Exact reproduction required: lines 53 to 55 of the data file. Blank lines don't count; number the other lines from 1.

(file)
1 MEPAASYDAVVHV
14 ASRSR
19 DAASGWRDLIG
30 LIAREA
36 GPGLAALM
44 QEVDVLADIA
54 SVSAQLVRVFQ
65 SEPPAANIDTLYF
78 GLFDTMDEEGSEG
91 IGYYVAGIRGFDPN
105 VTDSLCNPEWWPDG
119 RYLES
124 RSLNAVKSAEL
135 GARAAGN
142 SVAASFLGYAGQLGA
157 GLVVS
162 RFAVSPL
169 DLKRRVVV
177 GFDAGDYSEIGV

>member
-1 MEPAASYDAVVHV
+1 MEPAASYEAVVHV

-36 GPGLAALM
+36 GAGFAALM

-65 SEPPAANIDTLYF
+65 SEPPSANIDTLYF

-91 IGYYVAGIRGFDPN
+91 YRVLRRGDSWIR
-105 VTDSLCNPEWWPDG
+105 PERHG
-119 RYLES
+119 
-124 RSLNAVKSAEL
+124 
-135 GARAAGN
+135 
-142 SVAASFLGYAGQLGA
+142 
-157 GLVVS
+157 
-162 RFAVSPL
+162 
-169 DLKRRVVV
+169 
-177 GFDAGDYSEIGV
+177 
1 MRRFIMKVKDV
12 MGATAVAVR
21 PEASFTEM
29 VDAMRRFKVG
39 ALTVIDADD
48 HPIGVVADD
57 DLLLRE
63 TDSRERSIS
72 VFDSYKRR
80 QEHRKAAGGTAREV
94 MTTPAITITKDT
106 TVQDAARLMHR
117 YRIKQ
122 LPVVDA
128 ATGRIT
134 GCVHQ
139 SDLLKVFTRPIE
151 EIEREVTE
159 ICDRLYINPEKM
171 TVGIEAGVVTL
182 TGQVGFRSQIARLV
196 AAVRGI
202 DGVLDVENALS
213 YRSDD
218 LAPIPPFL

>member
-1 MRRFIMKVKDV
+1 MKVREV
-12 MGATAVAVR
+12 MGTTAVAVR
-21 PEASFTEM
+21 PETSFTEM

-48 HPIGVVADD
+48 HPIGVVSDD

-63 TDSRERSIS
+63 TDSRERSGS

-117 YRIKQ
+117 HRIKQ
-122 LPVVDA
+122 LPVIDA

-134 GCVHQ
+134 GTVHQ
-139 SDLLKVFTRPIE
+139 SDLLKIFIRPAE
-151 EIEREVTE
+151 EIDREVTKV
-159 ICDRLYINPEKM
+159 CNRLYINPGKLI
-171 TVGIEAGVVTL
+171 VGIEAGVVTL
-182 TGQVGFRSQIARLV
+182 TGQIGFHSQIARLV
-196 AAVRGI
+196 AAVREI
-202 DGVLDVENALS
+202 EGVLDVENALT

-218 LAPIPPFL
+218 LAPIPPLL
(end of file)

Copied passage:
57 DLLLRE
63 TDSRERSIS
72 VFDSYKRR